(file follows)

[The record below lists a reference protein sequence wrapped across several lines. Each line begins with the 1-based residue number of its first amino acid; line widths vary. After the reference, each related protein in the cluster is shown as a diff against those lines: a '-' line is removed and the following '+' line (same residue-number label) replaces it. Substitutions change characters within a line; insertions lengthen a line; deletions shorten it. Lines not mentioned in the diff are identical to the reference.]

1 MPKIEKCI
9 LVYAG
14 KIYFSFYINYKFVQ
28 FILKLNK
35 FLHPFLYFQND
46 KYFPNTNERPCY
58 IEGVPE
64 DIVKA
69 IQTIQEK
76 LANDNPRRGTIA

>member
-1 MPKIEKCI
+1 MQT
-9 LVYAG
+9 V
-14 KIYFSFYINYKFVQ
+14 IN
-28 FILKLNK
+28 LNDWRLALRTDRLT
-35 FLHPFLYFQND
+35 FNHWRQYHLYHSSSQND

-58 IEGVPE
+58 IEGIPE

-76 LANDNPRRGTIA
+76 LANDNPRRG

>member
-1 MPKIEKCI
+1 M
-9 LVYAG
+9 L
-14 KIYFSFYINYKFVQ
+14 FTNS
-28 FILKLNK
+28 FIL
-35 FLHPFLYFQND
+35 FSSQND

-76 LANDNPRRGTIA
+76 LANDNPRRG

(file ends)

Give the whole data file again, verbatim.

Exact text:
[The record below lists a reference protein sequence wrapped across several lines. Each line begins with the 1-based residue number of its first amino acid; line widths vary. After the reference, each related protein in the cluster is shown as a diff against those lines: a '-' line is removed and the following '+' line (same residue-number label) replaces it. Substitutions change characters within a line; insertions lengthen a line; deletions shorten it. Lines not mentioned in the diff are identical to the reference.]

1 MPKIEKCI
9 LVYAG
14 KIYFSFYINYKFVQ
28 FILKLNK
35 FLHPFLYFQND
46 KYFPNTNERPCY
58 IEGVPE
64 DIVKA
69 IQTIQEK
76 LANDNPRRGTIA

>member
-1 MPKIEKCI
+1 MQT
-9 LVYAG
+9 V
-14 KIYFSFYINYKFVQ
+14 IN
-28 FILKLNK
+28 LNDWRLALRTDRLT
-35 FLHPFLYFQND
+35 FNHWRQYHLYHSSSQND

-58 IEGVPE
+58 IEGIPE

-76 LANDNPRRGTIA
+76 LANDNPRRG

>member
-1 MPKIEKCI
+1 M
-9 LVYAG
+9 L
-14 KIYFSFYINYKFVQ
+14 FTNS
-28 FILKLNK
+28 FIL
-35 FLHPFLYFQND
+35 FSSQND

-76 LANDNPRRGTIA
+76 LANDNPRRG